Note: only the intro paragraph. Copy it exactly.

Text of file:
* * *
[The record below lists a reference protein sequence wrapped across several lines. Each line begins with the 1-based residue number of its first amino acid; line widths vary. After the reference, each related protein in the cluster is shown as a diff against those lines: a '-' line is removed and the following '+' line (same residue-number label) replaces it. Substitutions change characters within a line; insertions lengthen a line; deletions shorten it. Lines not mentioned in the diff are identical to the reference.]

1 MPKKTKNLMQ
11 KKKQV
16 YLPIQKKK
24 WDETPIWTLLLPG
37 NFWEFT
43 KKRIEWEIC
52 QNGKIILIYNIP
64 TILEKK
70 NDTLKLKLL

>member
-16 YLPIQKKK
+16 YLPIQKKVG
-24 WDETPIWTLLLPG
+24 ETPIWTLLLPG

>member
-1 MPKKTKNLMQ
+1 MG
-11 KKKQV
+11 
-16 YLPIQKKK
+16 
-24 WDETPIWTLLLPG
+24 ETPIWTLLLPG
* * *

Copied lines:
[The record below lists a reference protein sequence wrapped across several lines. Each line begins with the 1-based residue number of its first amino acid; line widths vary. After the reference, each related protein in the cluster is shown as a diff against those lines: a '-' line is removed and the following '+' line (same residue-number label) replaces it. Substitutions change characters within a line; insertions lengthen a line; deletions shorten it. Lines not mentioned in the diff are identical to the reference.]